High school students channel their inner Dr. House
Ashley Montgomery | 7/3/2014, 9 a.m.
Someone page Dr. Huxtable and let him know to move on over! Last Friday, 50 high school students from around the nation participated in a nine day summer program.
The students made their way to Florida International University Herbert Wertheim College of Medicine (HWCOM) and found themselves in the middle of a mock outbreak of a mysterious and infectious disease. The exercise was intended to simulate the process doctors go through to solve a medical mystery and reach a diagnosis — similar to what we see on the hit TV show House.
“The goal of the campus visit is to help students test their interest in medicine, better understand the demands of the profession, and explore career options within medicine,” said Robert Hernandez, M.D., executive associate dean for student affairs at the HWCOM.
The students involved are all a part of the National Youth Leadership Forum: Careers in Medicine, a program which is designed to give the nation’s highest achieving high school students the opportunity to gain real world medical career experience and explore professional careers in the expanding fields of medicine and health care.
Jonathan Kaptansky, 17-years-old of Coral Springs is an aspiring cardiologist. He said he enjoyed the mock outbreak.
“It’s kind of like a puzzle. Figuring out the right pieces to figure out what is happening, is very interesting,” Kaptansky said.
During the interactive event, students participating gathered in teams of four and had to find clues to the outbreak by rotating through several stations where they interviewed a mock patient, experienced a simulated medical emergency, reviewed autopsy results at a mock medical examiner lab, and reviewed victims’ x-rays and lab results. Students also visited FIU’s Mobile Health Center before presenting their findings and recommendations.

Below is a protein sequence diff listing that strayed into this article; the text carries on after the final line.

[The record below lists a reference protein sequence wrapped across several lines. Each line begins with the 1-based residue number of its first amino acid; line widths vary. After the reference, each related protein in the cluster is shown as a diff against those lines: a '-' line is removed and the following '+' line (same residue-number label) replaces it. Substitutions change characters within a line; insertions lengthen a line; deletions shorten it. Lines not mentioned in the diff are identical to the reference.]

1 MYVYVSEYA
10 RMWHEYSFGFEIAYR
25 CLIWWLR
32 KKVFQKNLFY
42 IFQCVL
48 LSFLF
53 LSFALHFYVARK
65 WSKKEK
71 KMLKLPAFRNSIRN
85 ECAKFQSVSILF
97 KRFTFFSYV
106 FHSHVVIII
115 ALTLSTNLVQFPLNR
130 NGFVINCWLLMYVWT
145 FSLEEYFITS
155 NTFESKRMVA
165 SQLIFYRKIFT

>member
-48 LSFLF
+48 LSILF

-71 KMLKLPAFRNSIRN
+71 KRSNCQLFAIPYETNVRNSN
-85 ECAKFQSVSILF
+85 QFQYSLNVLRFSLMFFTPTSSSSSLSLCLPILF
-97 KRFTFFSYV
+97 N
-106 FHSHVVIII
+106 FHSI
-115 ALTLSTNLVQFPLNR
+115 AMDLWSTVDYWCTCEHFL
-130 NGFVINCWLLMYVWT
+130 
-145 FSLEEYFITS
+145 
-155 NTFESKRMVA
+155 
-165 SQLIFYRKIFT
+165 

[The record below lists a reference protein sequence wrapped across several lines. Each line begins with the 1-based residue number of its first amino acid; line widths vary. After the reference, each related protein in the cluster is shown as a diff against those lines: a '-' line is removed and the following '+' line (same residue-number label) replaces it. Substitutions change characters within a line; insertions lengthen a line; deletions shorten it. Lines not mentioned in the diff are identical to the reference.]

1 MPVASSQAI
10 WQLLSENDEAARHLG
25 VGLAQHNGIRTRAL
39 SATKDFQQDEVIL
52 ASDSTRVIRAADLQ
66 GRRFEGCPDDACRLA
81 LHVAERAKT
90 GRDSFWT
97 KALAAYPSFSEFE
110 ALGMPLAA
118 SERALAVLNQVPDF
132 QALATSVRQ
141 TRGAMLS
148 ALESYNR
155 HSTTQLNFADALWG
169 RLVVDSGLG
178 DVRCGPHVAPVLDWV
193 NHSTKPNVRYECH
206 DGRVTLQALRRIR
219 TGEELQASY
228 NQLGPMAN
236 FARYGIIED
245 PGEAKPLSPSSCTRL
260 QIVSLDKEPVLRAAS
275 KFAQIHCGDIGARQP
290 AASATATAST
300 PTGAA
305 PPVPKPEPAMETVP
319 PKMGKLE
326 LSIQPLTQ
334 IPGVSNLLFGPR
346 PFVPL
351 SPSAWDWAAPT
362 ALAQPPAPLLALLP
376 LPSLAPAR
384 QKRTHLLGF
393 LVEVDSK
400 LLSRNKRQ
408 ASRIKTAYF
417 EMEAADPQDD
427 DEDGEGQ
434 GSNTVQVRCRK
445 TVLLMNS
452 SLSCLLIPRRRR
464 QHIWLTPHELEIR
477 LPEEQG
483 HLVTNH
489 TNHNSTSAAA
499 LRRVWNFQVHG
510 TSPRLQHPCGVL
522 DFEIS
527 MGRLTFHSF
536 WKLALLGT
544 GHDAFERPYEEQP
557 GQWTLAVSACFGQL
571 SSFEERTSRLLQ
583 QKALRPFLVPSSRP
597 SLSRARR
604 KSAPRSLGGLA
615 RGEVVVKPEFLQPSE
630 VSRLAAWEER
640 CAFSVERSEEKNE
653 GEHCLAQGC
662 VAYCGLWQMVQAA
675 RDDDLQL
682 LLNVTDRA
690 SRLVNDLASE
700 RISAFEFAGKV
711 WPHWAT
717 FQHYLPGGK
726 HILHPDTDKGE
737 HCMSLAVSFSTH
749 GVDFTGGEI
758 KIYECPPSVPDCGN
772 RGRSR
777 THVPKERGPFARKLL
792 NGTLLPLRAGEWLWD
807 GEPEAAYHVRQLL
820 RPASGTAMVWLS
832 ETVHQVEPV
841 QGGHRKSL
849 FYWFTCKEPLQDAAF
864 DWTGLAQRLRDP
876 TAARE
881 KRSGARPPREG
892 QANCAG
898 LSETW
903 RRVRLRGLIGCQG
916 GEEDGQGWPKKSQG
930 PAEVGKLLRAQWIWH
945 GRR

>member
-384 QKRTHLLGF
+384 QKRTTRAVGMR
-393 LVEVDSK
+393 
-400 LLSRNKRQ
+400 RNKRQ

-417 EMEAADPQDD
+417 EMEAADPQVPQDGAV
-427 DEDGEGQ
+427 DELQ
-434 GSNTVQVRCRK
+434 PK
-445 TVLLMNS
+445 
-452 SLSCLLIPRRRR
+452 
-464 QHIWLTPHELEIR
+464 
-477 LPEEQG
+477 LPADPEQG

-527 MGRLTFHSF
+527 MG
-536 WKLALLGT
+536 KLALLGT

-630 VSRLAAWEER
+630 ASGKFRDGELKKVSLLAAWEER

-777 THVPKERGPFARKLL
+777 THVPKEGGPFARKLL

Led by current medical students from FIU, the high schoolers did their best to find the source of the mystery illness.
At the end of the day, the four teams presented their findings and recommendations including what they thought was causing the outbreak. The students also discussed how to best educate the public about treatment and prevention of the illness. The team that scored the highest was compensated with a small award.
Taylor Kelley, 17, a Satellite Beach native who was inspired to become a dermatologist after learning her great grandfather was diagnosed with skin cancer, is thankful for the experience.
“I think it’s a great experience; [it] really opened my eyes to what it really takes to become a doctor,” Kelley said.
Programs like National Youth Leadership Forum are imperative for youth looking to gain hands-on experience, but also may inspire students to attend Florida schools and give back to communities in the region.
“Developing pipeline programs such as the one in critical to FIU HWCOM’s mission of recruiting the brightest individuals to pursue careers in medicine and to train and practice in South Florida,” Hernandez said.
Hernandez was equally concerned with providing students with an early introduction to the realities of the profession.
“Hopefully the participants will come away from the exercise with a better understanding of the challenges and rewards physicians experience in serving their patients and the community."